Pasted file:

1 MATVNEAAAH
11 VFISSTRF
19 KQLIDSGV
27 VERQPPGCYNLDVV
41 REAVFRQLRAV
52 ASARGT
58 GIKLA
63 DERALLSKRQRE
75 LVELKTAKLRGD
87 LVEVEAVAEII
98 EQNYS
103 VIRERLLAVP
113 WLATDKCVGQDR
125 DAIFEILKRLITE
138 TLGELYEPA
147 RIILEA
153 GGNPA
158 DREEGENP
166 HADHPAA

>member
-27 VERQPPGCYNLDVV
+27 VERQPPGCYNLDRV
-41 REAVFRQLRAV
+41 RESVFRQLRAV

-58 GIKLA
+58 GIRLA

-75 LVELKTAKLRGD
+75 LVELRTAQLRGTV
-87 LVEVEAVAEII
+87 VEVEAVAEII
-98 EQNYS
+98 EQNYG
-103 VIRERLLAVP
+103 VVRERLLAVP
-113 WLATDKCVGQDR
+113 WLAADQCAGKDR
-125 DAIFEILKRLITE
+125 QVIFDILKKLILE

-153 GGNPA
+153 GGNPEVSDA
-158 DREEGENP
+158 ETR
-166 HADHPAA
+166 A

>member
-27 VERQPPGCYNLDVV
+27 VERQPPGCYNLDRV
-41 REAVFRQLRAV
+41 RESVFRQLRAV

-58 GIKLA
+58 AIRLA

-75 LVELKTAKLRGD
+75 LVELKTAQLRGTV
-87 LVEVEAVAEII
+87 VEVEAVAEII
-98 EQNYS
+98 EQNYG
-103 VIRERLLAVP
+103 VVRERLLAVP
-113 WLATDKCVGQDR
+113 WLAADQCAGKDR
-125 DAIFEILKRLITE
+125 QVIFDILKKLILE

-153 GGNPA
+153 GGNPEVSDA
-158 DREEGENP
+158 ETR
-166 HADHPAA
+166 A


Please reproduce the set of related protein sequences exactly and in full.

1 MATVNEAAAH
11 VFISSTRF
19 KQLIDSGV
27 VERQPPGCYNLDVV
41 REAVFRQLRAV
52 ASARGT
58 GIKLA
63 DERALLSKRQRE
75 LVELKTAKLRGD
87 LVEVEAVAEII
98 EQNYS
103 VIRERLLAVP
113 WLATDKCVGQDR
125 DAIFEILKRLITE
138 TLGELYEPA
147 RIILEA
153 GGNPA
158 DREEGENP
166 HADHPAA

>member
-27 VERQPPGCYNLDVV
+27 VERQPPGCYNLDRV
-41 REAVFRQLRAV
+41 RESVFRQLRAV

-58 GIKLA
+58 GIRLA

-75 LVELKTAKLRGD
+75 LVELRTAQLRGTV
-87 LVEVEAVAEII
+87 VEVEAVAEII
-98 EQNYS
+98 EQNYG
-103 VIRERLLAVP
+103 VVRERLLAVP
-113 WLATDKCVGQDR
+113 WLAADQCAGKDR
-125 DAIFEILKRLITE
+125 QVIFDILKKLILE

-153 GGNPA
+153 GGNPEVSDA
-158 DREEGENP
+158 ETR
-166 HADHPAA
+166 A

>member
-27 VERQPPGCYNLDVV
+27 VERQPPGCYNLDRV
-41 REAVFRQLRAV
+41 RESVFRQLRAV

-58 GIKLA
+58 AIRLA

-75 LVELKTAKLRGD
+75 LVELKTAQLRGTV
-87 LVEVEAVAEII
+87 VEVEAVAEII
-98 EQNYS
+98 EQNYG
-103 VIRERLLAVP
+103 VVRERLLAVP
-113 WLATDKCVGQDR
+113 WLAADQCAGKDR
-125 DAIFEILKRLITE
+125 QVIFDILKKLILE

-153 GGNPA
+153 GGNPEVSDA
-158 DREEGENP
+158 ETR
-166 HADHPAA
+166 A